Thursday, May 23, 2019

Changes in Attitude

When I traveled on business to South American about 12 years ago, I noticed something: there was litter everywhere. Okay, maybe not everywhere, but it seemed to be a lot of if.

And it reminded me of when I was a kid in the U.S., there was litter almost everywhere. That was the 1960s (yes, I'm old). But two things happened. 1) they made it against the law (or increased the penalties) to litter and 2) they started an ad campaign against littering. That included this iconic commercial. And people's attitudes about littering changed and now you rarely see much litter in the U.S. (Go to Canada, there's zero litter.)

Same thing happened with seat belts. When I was a kid, no one wore seat belts. That continued into the mid 1980s. Then, once again, attitudes changed. There were ads about the benefits of wearing seat belts and states passed laws making it illegal to not wear them. Now I wear them religiously (feels weird to be in a car and not wear them). My kids have never known a time when you didn't wear seat belts.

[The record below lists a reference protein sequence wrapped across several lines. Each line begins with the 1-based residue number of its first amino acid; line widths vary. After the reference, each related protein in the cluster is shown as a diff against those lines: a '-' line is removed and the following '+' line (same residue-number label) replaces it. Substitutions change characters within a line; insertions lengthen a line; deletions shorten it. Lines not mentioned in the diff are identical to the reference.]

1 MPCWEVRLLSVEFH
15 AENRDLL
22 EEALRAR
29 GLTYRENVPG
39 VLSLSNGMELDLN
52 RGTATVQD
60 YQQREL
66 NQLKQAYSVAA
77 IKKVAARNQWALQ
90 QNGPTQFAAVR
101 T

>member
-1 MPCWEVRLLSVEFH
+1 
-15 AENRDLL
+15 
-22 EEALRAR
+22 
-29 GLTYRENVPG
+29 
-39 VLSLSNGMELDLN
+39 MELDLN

Drunk driving use to be a joke. Then, once again, attitudes shifted when laws were made more draconian and there were campaigns against it. And drunk driving deaths have fallen. Again, when I was in South America, drunk driving was no big deal. A customer driving me to dinner said his car was a hybrid. I asked how that was possible (it was a Hyundai minivan-like thing not sold in the U.S.). He said, "gas in the car and alcohol in me." Believe me, I wore my seat belt on that trip.

So public attitudes can change. I've lived long enough to see it happen. Or maybe people just don't want to pay the penalties.

No comments:

Post a Comment